The ruins of Spiš Castle loom high above the Slovak village of Spišské Podhradie. Stronghold for generations of Hungarian princes, this largest of all central European fortresses was destroyed by fire in 1780.
That is how National Geographic Traveller described the biggest Slovak castle ruin. The magazine published the gallery on April 3 on its twitter feed.
“If you have not visited Spiš Castle yet you should plan the trip on May 8, 2016 when the summer tourist season starts here,” Košice Region Tourism managing director Lenka Vargová Jurková said in a press release.
It is one of the largest castles in Slovakia, spreading over 41,000 square metres, Spiš Castle is an exceptional example of mediaeval fortification architecture. Its strategic location meant its defenders could survey vast swathes of two trade routes running east-west and north-south, between the High and Low Tatras. This wonderful location was not lost on even the earliest human settlers of the region, and the skull of a neolithic man has been discovered nearby. There is also evidence of settlements dating from 2 BC, and coins have been found from Celtic and Roman times. While remains of earlier constructions have been found, the present castle was built in the beginning of the early 12th century. During the 13th century a monumental romanesque three-storey prism-shaped palace was added, which is a rare example of a preserved secular romanesque building. While it may not seem explicit to some visitors, those who have visited the Cathedral in Spišská Kapitula may draw connections between the architecture of both buildings, as it is largely accepted that they shared the same Italian architects and stonemasons.Read more
By the end of the 13th century, the castle complex had spread over most of its current site. The castle belonged to the royal Árpád and Anjou dynasties. Spiš Castle singled itself out as one of the strongest castles in the region during the 13th century as it remained unconquered, though seriously damaged, by Tartar invaders in 1241. In 1465 it became property of the Zápolya family, who converted the castle from a military fortress into a gothic aristocratic seat. They added a chapel, dedicated to St Elizabeth, and made much of their reconstruction reminiscent of other European castles from the period. The Zápolya family owned the castle until 1528, before it was passed on to the wealthy Thurzo family. They built new palaces, enhanced the fortifications and turned it into a comfortable Renaissance seat. In 1636, the complex changed hands again and went to the Csáky family, which was the last aristocratic family to actually inhabit the castle. In the 18th century, the family left the castle after an extensive fire, which in 1780 turned it into ruins. After World War II the castle was classified as state cultural property.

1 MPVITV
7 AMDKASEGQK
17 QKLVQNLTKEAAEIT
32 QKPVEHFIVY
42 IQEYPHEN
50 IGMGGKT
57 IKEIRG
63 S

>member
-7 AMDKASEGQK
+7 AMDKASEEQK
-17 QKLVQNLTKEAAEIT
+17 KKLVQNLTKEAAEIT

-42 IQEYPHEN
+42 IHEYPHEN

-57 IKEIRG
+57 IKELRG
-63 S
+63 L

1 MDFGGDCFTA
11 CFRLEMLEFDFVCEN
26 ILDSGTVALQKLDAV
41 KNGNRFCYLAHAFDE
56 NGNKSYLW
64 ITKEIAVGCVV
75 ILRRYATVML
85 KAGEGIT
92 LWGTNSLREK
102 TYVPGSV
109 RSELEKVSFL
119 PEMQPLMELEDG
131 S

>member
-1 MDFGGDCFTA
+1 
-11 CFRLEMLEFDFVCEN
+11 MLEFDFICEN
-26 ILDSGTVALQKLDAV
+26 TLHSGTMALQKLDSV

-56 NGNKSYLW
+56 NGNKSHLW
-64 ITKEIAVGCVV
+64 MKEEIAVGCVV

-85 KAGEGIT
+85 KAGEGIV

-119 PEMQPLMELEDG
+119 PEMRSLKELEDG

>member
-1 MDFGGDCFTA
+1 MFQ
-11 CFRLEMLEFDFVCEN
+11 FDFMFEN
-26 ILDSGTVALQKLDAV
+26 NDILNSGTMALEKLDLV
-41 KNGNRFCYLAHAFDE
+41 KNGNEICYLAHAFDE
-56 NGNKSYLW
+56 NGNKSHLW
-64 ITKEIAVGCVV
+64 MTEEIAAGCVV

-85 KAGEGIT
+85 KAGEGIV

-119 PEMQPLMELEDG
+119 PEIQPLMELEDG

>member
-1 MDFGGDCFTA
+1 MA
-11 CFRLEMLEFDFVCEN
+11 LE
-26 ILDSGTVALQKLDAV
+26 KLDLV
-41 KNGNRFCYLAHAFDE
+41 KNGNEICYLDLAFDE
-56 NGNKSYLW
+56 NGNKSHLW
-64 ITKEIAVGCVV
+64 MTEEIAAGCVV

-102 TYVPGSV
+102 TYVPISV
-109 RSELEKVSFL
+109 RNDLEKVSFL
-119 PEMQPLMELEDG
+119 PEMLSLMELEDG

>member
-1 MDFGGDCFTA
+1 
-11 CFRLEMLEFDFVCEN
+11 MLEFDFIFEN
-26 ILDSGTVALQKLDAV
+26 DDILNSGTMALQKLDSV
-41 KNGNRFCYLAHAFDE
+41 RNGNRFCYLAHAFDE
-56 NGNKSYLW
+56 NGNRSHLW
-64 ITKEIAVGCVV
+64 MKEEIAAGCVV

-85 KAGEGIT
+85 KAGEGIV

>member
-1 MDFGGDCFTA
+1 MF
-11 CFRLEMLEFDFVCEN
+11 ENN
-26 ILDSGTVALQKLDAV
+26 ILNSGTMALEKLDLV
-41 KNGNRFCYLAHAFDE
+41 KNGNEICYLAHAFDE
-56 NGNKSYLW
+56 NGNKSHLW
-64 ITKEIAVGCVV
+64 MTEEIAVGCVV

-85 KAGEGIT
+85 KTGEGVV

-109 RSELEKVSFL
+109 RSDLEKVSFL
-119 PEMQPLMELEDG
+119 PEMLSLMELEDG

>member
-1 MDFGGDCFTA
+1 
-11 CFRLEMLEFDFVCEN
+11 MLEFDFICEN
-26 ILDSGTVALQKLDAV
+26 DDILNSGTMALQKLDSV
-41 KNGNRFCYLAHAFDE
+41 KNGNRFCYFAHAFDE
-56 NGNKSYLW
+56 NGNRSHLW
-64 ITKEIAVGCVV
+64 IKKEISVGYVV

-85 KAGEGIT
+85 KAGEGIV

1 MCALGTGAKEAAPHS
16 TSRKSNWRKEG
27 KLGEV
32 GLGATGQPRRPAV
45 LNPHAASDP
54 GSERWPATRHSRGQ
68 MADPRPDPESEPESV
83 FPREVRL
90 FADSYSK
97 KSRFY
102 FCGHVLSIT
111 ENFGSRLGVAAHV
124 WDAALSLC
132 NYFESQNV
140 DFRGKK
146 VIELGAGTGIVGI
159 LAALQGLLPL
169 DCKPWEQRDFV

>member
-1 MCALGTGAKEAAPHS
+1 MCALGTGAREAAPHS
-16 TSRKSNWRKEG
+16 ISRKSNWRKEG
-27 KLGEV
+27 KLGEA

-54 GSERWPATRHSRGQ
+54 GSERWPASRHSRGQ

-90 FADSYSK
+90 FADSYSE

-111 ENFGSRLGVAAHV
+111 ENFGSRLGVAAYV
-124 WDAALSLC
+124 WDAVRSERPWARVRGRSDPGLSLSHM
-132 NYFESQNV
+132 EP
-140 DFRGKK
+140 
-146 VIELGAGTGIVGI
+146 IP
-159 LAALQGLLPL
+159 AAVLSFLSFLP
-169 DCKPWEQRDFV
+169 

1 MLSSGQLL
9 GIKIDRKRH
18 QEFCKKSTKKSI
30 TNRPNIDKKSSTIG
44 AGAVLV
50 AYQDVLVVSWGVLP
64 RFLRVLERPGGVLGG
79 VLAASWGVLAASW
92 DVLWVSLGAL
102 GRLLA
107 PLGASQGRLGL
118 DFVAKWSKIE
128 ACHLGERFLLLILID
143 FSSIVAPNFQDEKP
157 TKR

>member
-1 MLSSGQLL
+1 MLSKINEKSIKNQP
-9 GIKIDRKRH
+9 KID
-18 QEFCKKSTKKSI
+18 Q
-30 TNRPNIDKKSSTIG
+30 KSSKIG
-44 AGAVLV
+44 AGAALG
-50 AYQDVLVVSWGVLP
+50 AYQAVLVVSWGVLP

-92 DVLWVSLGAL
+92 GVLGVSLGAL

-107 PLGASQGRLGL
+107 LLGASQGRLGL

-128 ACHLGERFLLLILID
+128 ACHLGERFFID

Later, it underwent excavations and reconstruction to include a museum. The castle was recognised as a national monument in 1961 and received a further boost to its restoration efforts when it was included on the UNESCO World Heritage List in 1993.
Furthermore, part of the castle was also refurbished, superficially at least, by movie directors. The location scouts for The Last Legion and Dragonheart, among others, found a perfect backdrop here for their mediaeval epics and part of the arch over the new entrance gate to the castle is made of the finest Hollywood polystyrene.
The castle is essentially a ruin, but enough of the walls and internal palaces are intact to house a museum and a chapel, while the grounds are sufficiently vast to encourage lengthy exploration. There is also a fine, steep trek to head up and around the hill on which it stands, and in the summer, the grounds are sometimes used for music and theatre performances. In short, there’s a full day’s activities available if you so desire.
More realistically, Spiš Castle is best stared at for a long time from ground level, and then visited for a couple of hours, where you can either join a guided tour, or wander freely through what amounts to a vast sprawl of stone and grass. The main sights are the watchtower and the restored areas of the palaces, where the exhibitions of armourments, weaponry and torture devices, as well as a model of the functioning castle, puts everything into context.
The watchtower is likely to provide the most entertainment to the casual visitor. It is an impossibly tight squeeze up a stone spiral staircase, passing narrow windows affording quick glimpses outside, as well as mediaeval latrines cut into the walls, for the soldier caught short during his shift. Emerging at the top, approximately 640 metres above sea level, the reward is a spectacular view over hundreds of hectares of surrounding countryside, and into nearby villages. The closest, Spišské Podhradie, started out as a servants’ village for the castle, giving an idea of the size of the structure itself.
8. Apr 2016 at 7:03 | Compiled by Spectator staff